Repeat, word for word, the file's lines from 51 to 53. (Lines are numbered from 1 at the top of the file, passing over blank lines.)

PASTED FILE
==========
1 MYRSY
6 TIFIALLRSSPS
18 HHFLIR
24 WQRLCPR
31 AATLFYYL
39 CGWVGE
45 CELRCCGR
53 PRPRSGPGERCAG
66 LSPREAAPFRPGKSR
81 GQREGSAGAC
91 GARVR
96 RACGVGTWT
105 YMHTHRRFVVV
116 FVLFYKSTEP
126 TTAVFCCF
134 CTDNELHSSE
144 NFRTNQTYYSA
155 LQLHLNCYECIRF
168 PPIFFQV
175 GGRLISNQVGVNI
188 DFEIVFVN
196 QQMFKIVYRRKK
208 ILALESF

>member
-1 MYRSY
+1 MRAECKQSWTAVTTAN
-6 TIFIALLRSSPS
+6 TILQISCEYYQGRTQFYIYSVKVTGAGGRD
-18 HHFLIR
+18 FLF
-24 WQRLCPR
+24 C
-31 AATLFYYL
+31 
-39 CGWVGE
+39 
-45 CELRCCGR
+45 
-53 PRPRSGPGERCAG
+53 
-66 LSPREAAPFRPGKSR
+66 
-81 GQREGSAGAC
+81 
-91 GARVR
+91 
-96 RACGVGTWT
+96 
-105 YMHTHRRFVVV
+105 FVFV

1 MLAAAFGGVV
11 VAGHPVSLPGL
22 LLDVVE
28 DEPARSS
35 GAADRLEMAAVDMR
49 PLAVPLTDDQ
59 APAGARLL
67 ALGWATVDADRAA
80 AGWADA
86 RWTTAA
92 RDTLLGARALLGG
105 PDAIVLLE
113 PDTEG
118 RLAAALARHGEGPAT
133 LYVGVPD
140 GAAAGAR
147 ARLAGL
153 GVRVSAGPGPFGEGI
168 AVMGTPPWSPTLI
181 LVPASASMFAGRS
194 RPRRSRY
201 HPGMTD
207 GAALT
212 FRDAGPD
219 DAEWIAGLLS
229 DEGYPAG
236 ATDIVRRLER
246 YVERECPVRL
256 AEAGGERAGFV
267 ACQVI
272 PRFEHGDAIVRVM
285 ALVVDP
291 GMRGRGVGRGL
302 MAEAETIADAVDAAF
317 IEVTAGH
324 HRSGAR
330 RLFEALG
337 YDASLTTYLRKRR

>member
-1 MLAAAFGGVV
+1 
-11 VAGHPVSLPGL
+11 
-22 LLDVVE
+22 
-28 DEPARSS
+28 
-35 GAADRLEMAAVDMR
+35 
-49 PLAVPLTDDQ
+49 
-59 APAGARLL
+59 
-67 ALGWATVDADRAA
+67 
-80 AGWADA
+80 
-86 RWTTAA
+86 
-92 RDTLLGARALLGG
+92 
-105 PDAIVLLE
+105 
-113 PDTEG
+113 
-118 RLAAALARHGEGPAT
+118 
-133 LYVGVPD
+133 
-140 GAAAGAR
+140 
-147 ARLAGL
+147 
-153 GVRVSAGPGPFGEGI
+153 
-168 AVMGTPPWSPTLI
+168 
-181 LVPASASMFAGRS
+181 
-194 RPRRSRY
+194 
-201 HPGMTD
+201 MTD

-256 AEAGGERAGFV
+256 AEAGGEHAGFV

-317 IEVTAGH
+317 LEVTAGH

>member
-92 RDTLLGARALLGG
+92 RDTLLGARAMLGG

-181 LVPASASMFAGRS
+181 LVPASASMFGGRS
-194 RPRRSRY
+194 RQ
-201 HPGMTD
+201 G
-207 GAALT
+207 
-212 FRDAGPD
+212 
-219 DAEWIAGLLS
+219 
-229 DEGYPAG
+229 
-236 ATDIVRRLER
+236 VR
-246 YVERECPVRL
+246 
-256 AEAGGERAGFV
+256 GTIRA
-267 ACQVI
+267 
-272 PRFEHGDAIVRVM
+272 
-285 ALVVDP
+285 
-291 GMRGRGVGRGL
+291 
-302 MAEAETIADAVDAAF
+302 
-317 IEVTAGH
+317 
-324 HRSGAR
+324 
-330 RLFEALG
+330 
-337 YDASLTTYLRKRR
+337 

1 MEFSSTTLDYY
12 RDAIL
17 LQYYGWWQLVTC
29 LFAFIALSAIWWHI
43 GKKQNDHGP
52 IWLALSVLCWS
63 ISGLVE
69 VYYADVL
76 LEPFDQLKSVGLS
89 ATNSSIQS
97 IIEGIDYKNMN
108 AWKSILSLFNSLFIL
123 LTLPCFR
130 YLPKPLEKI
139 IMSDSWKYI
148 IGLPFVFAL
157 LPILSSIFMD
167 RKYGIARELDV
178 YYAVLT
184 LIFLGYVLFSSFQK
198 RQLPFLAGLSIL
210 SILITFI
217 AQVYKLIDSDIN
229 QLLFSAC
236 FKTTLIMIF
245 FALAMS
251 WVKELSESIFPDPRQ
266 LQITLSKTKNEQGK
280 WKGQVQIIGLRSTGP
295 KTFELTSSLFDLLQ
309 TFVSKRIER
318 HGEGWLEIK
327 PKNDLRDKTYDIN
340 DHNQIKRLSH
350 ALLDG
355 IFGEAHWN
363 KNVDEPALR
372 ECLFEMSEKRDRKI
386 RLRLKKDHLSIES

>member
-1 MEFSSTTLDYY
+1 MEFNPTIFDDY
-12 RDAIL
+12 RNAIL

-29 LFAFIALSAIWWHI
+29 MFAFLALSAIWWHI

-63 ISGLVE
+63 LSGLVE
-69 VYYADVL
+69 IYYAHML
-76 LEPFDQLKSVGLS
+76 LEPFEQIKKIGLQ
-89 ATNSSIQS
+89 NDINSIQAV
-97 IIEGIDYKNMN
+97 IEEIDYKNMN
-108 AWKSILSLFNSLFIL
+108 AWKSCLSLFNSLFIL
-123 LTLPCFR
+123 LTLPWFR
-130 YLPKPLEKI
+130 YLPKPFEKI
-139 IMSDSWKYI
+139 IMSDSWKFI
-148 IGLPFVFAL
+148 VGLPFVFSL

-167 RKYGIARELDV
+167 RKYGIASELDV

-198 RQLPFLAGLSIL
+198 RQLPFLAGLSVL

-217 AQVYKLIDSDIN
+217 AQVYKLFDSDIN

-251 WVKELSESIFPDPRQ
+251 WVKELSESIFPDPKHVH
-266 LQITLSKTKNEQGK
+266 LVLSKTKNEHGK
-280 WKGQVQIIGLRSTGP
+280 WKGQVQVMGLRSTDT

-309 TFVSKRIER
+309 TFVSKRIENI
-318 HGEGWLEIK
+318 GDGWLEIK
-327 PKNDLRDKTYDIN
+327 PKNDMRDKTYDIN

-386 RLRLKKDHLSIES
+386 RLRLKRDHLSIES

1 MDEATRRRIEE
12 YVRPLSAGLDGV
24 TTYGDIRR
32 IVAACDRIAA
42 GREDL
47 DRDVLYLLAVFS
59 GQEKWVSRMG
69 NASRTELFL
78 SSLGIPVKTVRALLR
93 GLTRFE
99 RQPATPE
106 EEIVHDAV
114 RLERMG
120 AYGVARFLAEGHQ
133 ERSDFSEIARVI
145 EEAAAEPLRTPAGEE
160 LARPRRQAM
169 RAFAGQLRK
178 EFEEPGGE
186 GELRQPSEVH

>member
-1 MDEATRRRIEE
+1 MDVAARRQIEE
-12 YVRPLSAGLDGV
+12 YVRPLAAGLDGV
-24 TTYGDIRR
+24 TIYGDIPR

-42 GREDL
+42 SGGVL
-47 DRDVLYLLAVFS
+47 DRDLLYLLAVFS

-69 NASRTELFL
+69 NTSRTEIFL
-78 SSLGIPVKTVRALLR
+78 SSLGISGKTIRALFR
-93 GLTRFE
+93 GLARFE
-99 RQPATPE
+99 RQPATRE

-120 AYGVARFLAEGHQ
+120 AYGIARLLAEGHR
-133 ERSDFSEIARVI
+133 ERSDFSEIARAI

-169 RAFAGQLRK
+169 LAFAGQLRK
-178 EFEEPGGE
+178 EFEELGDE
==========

1 MLAAAFGGVV
11 VAGHPVSLPGL
22 LLDVVE